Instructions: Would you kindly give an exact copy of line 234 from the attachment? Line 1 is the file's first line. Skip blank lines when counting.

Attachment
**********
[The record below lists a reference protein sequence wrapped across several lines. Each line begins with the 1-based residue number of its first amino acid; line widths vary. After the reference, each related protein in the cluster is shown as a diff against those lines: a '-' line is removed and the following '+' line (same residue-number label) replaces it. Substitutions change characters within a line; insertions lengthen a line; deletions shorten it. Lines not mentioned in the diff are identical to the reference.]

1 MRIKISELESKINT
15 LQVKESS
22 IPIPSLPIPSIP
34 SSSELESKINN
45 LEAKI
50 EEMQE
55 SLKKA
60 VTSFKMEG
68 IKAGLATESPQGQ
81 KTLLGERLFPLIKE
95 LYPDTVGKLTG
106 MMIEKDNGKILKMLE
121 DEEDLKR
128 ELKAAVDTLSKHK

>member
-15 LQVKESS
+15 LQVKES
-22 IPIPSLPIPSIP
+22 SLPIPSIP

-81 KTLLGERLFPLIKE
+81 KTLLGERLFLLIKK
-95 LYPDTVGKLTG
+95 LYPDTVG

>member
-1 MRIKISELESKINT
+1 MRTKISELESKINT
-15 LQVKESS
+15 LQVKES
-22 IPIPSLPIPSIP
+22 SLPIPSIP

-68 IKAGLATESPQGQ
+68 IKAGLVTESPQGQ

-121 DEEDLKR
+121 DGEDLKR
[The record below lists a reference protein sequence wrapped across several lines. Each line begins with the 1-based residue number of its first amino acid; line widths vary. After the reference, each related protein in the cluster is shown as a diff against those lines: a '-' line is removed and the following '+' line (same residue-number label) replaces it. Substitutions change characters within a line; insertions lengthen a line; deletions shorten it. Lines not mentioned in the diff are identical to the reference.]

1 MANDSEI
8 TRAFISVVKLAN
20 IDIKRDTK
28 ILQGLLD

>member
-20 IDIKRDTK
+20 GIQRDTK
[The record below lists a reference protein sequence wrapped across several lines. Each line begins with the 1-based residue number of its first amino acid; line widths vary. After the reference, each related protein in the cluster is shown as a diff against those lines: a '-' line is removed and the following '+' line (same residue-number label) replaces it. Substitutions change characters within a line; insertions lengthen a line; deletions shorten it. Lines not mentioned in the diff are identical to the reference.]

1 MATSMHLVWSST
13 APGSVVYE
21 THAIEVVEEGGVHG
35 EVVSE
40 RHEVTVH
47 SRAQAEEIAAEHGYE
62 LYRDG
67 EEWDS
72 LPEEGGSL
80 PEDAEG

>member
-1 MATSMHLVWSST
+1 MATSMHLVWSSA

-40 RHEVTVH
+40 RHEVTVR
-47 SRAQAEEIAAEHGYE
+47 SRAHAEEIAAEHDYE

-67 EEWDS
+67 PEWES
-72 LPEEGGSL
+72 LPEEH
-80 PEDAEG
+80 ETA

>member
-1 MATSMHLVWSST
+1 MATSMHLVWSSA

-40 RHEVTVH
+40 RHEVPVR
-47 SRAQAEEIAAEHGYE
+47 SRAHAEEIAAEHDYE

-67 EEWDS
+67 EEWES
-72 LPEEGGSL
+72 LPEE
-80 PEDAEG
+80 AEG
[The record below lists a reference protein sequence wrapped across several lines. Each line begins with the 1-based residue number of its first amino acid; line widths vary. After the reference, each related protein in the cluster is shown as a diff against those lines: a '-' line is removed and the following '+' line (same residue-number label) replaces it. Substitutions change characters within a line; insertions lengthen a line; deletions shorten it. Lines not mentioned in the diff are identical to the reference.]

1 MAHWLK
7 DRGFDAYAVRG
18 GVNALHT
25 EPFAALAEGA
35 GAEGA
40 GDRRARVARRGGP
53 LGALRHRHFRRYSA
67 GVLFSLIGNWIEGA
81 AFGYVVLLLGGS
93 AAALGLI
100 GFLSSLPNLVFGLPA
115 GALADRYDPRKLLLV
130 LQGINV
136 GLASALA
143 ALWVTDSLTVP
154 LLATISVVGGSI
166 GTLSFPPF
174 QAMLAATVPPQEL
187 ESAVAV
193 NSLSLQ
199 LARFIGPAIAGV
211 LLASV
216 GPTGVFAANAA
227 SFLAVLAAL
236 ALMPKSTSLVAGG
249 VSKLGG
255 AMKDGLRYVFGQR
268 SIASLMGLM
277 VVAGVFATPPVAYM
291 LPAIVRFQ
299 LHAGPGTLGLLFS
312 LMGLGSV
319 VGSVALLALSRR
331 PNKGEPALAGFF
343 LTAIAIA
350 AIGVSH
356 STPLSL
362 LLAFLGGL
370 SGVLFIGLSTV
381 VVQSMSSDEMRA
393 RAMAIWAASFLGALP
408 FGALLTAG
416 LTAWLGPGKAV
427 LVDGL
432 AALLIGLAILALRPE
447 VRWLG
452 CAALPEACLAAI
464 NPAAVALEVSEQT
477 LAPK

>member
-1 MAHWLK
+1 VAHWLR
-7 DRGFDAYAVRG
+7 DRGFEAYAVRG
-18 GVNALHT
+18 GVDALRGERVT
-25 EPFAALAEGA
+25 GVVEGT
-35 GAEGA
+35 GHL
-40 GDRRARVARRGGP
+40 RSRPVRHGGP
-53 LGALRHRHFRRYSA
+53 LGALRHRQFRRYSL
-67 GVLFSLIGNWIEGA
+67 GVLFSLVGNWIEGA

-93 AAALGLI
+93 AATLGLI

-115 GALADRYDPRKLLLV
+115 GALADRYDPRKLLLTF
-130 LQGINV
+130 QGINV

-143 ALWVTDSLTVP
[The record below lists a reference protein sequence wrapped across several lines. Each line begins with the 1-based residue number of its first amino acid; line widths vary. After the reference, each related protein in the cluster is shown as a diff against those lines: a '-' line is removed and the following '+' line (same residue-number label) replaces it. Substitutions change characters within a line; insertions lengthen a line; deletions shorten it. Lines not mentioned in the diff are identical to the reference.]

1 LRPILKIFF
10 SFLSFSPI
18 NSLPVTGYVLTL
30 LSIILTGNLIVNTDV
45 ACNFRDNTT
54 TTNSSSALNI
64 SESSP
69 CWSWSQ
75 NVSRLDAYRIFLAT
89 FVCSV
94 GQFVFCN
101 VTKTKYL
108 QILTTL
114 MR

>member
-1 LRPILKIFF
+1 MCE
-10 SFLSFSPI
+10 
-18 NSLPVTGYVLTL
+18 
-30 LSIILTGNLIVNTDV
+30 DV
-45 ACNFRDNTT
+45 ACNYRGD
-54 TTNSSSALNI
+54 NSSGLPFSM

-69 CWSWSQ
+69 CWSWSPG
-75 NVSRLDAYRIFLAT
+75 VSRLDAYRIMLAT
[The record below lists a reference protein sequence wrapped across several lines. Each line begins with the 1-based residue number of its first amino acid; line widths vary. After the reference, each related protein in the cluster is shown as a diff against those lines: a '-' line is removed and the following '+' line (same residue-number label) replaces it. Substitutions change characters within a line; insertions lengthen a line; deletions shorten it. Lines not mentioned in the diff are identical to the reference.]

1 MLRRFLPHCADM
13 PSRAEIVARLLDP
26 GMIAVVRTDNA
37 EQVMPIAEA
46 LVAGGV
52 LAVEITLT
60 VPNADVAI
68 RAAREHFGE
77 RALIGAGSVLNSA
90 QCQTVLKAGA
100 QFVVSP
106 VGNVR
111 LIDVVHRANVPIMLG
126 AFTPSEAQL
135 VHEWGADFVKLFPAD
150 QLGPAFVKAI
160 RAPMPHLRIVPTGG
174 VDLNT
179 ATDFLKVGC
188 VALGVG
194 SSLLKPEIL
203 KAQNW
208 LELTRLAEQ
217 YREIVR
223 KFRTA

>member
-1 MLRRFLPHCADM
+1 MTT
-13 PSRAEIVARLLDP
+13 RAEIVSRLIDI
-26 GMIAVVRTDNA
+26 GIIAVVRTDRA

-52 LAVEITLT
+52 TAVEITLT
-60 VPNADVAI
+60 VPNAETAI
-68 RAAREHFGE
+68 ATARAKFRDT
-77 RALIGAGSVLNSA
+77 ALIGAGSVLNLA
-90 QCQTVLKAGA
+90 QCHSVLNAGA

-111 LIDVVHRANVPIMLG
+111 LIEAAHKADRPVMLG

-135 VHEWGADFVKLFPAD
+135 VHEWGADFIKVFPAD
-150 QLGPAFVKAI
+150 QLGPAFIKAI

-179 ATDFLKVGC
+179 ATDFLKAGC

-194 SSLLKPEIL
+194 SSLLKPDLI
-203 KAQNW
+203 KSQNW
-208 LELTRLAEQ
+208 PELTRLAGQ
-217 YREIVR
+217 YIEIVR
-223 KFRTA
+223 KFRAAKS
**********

-150 QLGPAFVKAI